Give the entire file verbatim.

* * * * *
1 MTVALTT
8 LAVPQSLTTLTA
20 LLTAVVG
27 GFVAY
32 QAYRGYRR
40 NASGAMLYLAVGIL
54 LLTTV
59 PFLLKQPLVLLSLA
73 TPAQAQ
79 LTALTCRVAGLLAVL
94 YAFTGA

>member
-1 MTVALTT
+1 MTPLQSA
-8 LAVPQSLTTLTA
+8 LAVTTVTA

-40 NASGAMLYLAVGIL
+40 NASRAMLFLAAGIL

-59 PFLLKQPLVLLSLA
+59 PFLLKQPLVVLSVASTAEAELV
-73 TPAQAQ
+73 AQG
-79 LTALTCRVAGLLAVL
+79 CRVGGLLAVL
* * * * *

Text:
1 MTVALTT
8 LAVPQSLTTLTA
20 LLTAVVG
27 GFVAY
32 QAYRGYRR
40 NASGAMLYLAVGIL
54 LLTTV
59 PFLLKQPLVLLSLA
73 TPAQAQ
79 LTALTCRVAGLLAVL
94 YAFTGA

>member
-1 MTVALTT
+1 MTPLQSA
-8 LAVPQSLTTLTA
+8 LAVTTVTA

-40 NASGAMLYLAVGIL
+40 NASRAMLFLAAGIL

-59 PFLLKQPLVLLSLA
+59 PFLLKQPLVVLSVASTAEAELV
-73 TPAQAQ
+73 AQG
-79 LTALTCRVAGLLAVL
+79 CRVGGLLAVL